Every February, the streets of Tucson ring with the clanging of horseshoes on pavement and the rattling of old wagon wheels. The Tucson Rodeo Parade has invited cowboys—and cowboys at heart—to celebrate La Fiesta de los Vaqueros, the Tucson Rodeo, since 1925. It’s known as the largest non-motorized parade in the United States, as horses pull each “float.”
In the nearly 100 years since the parade commenced, the parade committee has collected more than 125 horse-drawn vehicles. Some of the donated specimens are a bit worn, whereas others proudly gleam in museum condition.
The herd of wagons is spread across four main display buildings at the Tucson Rodeo Parade Museum. Stroll around the grounds, and you’ll find historic gems including Tucson’s first garbage truck, the city’s first chemical fire wagon, and Andrew Carnegie’s own personal buggy. You’ll also spot vehicles used in the movie Oklahoma!, and a horse trailer donated by Duncan Renaldo, the Cisco Kid.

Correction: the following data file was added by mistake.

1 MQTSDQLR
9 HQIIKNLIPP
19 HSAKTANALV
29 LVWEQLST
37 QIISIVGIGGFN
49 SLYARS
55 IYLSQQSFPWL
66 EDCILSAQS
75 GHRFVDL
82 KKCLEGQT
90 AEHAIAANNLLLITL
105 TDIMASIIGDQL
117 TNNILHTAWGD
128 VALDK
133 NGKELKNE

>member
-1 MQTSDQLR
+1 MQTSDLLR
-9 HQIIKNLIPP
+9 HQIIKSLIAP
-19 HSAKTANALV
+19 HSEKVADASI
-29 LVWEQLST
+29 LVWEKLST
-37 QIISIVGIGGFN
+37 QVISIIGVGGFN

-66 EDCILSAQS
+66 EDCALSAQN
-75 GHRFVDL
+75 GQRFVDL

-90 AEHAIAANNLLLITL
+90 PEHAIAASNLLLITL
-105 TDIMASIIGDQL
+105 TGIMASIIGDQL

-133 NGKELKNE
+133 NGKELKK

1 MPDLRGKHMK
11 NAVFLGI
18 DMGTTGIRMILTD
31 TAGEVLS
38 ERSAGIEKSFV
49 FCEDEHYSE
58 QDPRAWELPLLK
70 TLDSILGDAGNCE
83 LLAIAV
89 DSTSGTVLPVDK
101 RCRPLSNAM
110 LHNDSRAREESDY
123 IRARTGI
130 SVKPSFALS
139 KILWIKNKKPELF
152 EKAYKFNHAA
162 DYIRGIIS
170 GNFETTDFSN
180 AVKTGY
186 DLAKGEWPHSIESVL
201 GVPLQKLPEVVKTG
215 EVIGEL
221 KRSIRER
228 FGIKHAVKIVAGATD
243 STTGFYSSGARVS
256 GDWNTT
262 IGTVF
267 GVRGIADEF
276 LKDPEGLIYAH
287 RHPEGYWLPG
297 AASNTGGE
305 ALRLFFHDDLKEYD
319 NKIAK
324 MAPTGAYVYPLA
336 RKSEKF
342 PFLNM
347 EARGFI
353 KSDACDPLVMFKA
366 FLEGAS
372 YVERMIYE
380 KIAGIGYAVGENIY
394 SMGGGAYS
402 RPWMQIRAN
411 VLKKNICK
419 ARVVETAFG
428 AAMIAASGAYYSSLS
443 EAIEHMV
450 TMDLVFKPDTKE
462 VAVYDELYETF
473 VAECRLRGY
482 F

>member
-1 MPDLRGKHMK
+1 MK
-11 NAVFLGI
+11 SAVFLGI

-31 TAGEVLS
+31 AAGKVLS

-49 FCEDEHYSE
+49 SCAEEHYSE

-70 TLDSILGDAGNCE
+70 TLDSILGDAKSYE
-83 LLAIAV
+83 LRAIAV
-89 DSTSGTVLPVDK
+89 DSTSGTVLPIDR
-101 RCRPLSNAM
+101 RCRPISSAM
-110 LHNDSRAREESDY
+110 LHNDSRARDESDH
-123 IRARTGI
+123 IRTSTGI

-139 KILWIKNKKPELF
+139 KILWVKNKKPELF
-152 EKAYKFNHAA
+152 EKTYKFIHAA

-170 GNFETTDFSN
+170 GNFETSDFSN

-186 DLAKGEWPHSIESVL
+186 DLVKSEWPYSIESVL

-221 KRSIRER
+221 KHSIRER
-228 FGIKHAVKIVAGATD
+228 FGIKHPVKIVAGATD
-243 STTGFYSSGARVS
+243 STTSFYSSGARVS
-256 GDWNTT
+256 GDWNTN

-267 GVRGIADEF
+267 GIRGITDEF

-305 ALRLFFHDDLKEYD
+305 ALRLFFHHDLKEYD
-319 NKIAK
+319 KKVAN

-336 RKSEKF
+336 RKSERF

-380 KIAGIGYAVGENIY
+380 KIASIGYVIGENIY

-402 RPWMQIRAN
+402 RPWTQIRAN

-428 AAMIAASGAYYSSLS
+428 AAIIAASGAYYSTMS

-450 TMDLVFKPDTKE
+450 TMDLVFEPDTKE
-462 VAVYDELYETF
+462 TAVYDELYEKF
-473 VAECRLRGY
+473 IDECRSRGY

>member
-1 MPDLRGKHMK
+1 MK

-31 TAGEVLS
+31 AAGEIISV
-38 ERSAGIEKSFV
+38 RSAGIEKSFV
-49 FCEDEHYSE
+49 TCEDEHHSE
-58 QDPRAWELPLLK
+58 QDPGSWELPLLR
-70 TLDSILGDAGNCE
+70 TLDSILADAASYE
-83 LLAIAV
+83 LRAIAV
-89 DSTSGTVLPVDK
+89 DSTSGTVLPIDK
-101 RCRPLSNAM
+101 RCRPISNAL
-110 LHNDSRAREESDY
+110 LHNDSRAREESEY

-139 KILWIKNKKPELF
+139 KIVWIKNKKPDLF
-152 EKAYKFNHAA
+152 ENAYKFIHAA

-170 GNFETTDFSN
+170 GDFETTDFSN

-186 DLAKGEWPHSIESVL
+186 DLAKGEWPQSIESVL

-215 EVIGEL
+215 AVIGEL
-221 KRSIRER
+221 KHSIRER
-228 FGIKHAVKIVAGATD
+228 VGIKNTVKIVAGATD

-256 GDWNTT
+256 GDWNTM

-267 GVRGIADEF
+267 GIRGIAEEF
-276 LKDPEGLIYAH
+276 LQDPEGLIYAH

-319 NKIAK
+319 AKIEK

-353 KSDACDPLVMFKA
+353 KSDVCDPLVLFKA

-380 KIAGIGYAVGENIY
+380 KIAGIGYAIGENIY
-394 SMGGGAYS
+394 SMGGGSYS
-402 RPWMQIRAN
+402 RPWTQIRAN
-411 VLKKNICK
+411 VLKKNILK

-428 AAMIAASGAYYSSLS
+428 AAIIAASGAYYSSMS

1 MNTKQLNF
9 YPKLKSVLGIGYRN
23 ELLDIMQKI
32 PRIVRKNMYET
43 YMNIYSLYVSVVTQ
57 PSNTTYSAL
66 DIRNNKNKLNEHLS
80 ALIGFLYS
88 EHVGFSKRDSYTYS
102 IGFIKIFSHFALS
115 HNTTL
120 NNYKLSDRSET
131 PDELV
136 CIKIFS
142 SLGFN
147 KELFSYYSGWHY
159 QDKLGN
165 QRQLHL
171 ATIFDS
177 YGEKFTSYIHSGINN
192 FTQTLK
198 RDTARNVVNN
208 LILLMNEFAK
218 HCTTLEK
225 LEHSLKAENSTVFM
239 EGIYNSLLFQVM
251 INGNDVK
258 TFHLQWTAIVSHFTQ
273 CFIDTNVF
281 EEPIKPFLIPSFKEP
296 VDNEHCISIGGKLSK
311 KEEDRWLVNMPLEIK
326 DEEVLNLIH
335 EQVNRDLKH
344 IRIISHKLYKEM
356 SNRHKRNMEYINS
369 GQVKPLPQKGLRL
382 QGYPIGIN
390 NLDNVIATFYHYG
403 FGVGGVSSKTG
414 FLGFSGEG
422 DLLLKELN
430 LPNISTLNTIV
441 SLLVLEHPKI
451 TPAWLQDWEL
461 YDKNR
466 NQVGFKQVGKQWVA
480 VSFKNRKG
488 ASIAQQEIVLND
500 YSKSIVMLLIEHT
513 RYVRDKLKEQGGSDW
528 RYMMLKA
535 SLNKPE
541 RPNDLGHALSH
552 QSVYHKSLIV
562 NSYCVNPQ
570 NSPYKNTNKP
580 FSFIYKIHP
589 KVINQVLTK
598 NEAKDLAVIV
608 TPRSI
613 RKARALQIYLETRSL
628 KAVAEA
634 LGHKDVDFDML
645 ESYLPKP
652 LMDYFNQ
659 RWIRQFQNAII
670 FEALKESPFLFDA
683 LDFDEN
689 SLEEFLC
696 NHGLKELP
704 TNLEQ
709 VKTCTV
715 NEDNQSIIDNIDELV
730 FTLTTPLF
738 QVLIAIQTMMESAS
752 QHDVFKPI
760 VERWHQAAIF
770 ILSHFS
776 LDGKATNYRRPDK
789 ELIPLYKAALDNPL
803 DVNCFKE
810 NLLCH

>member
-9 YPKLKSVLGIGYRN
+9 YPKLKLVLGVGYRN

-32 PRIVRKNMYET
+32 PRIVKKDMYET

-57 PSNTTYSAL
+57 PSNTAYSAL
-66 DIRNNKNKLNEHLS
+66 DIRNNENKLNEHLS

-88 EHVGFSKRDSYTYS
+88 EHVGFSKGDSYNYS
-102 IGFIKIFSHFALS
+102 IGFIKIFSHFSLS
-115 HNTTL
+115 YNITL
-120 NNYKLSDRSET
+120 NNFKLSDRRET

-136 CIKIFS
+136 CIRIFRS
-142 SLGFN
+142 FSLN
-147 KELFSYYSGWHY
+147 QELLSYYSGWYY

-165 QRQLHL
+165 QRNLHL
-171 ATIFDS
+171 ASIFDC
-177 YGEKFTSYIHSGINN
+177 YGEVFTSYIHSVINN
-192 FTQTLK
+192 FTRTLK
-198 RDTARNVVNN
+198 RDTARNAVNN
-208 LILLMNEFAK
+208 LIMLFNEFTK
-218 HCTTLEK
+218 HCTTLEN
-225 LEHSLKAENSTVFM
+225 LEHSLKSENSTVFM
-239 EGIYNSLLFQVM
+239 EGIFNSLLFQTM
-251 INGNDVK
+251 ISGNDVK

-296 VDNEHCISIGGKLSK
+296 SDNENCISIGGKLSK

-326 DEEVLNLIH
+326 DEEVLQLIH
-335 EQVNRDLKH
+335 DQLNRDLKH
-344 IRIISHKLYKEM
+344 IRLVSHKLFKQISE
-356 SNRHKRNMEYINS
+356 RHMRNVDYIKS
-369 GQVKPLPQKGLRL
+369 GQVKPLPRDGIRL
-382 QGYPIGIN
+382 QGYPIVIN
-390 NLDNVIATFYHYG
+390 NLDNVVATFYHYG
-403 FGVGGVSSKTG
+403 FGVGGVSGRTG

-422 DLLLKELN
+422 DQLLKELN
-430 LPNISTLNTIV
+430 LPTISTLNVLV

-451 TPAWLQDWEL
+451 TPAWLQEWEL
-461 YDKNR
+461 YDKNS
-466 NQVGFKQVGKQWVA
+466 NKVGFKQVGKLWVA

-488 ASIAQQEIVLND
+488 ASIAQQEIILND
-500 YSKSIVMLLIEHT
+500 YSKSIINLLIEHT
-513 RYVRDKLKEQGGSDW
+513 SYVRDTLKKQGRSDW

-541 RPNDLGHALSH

And of course, you’ll come across an assortment of wagons still used in the annual parade. You can even rent a vehicle—say, a charming buggy or a hefty freight wagon—to use during the festivities.
But the wagons aren’t the only exhibits worth checking out. The museum showcases railroad displays, complete with a diorama depicting Tucson in the late 19th century. Another section of the institution recreates Tucson in the early 1900s, featuring city staples such as a blacksmith, a jail cell, a saloon, and a saddle shop.
Even the grounds are historic—the museum is located on what was the United States’s first municipally owned airfield. The old airport hangar currently houses a portion of the wagon collection.